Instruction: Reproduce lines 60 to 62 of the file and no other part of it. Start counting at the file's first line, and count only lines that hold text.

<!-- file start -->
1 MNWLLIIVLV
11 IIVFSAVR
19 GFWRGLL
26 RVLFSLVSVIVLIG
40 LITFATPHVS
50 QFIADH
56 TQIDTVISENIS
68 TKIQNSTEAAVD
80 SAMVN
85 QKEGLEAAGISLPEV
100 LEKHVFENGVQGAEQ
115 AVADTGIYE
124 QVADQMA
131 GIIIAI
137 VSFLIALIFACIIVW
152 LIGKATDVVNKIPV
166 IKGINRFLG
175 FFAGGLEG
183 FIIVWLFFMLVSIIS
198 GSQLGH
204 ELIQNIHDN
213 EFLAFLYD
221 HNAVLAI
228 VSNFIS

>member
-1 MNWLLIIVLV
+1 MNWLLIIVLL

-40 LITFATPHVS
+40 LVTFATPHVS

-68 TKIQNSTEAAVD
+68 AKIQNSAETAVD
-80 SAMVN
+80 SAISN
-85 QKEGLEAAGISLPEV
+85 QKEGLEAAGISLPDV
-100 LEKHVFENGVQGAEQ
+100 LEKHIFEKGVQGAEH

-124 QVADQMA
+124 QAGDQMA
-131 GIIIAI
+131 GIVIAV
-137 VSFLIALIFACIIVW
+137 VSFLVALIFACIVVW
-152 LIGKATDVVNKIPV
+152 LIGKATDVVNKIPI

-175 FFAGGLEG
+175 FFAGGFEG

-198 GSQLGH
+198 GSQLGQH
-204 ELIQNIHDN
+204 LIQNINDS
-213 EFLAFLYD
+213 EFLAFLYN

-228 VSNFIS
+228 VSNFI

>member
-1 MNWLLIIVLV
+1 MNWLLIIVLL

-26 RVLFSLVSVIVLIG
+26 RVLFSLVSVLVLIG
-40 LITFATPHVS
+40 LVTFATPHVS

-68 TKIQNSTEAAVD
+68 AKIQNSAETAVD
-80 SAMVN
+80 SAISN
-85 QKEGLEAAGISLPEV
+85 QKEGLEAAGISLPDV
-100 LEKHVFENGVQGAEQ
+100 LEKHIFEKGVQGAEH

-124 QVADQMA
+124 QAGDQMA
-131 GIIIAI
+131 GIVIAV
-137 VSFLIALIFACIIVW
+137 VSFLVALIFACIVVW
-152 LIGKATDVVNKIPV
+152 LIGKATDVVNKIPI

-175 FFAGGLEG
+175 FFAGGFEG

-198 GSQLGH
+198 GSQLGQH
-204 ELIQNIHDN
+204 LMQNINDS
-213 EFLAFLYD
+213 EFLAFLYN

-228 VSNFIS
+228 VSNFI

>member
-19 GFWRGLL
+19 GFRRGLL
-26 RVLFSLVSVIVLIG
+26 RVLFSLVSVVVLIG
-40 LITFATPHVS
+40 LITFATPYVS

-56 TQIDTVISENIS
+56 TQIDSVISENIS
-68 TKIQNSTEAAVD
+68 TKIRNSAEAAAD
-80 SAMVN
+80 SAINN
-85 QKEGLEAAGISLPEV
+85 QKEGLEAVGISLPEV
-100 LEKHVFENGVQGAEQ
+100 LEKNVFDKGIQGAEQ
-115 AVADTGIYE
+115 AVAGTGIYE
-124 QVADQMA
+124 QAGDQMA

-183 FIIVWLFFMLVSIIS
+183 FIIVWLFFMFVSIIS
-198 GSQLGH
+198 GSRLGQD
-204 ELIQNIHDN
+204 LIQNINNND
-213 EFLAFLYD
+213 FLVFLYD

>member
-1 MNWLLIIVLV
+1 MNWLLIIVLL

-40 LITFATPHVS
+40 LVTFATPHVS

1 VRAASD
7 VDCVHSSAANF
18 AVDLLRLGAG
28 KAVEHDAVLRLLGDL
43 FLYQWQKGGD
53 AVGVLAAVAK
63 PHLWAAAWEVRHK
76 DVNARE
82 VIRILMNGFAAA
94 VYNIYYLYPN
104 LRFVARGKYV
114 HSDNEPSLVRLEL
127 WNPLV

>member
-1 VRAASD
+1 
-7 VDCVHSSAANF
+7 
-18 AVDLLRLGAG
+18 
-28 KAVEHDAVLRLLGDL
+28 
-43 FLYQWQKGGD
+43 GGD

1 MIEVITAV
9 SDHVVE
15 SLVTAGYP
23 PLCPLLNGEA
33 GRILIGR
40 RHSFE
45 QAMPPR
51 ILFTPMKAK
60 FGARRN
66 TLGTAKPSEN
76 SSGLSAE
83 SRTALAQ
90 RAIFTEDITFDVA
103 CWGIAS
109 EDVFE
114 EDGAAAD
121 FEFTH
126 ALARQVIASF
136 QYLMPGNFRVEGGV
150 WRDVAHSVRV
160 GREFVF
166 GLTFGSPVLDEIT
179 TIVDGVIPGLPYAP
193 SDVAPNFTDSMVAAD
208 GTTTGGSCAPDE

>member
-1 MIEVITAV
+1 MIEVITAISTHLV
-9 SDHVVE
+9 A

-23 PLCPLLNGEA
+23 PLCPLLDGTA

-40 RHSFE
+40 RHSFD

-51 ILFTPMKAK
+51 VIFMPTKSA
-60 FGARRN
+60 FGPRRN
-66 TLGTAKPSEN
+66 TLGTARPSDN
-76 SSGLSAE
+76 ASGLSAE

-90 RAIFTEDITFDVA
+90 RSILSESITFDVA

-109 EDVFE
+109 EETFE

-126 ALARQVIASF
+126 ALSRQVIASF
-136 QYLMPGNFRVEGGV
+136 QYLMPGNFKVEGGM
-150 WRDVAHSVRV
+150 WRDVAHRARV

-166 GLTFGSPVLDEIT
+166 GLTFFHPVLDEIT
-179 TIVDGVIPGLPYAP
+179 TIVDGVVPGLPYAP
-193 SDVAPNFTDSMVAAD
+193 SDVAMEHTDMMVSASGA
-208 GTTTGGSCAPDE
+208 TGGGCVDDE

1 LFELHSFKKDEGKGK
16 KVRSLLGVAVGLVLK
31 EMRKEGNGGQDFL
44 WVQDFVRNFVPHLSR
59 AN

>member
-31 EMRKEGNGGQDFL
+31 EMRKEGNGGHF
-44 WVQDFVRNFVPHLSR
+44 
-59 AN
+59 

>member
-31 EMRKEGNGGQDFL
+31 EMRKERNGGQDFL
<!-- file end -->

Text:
+26 RVLFSLVSVLVLIG
-40 LITFATPHVS
+40 LVTFATPHVS